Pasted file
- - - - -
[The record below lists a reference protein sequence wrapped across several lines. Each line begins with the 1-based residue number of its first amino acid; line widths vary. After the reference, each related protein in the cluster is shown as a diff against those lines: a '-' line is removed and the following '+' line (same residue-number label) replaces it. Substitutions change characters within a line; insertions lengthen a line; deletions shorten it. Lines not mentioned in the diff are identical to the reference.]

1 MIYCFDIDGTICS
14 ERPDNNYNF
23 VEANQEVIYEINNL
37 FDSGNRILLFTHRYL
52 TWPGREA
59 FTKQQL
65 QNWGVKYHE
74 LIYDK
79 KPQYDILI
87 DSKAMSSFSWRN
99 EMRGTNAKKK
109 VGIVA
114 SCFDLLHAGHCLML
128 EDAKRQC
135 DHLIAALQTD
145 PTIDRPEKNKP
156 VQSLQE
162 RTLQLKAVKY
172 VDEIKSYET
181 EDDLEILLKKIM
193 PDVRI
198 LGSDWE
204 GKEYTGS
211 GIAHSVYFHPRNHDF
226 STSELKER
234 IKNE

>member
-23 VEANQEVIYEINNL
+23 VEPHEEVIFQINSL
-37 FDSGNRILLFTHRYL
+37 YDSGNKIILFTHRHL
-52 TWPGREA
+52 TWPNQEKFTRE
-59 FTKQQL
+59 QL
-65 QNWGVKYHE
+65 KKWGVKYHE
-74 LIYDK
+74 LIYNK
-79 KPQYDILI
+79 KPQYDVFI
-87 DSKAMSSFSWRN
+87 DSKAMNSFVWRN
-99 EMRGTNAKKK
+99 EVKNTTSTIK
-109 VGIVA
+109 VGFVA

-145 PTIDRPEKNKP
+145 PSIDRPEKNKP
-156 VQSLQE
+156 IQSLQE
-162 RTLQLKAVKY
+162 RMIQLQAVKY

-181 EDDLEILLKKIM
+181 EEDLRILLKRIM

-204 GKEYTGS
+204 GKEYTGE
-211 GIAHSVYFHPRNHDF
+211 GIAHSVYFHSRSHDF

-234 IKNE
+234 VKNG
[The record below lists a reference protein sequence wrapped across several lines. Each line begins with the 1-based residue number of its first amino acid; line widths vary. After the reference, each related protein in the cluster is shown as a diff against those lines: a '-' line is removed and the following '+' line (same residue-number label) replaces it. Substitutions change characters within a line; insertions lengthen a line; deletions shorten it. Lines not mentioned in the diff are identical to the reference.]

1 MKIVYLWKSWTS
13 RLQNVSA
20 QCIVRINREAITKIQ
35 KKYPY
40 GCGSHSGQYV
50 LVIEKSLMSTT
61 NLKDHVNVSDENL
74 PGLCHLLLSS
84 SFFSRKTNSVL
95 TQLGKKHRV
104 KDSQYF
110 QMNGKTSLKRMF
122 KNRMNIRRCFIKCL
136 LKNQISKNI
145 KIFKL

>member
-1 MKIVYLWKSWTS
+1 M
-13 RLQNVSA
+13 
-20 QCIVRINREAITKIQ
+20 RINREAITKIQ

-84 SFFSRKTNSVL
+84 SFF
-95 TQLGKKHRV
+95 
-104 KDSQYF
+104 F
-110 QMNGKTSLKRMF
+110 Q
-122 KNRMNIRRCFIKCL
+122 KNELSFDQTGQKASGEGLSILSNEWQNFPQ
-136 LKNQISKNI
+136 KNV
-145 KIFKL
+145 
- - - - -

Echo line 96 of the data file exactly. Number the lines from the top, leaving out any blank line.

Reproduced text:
-136 LKNQISKNI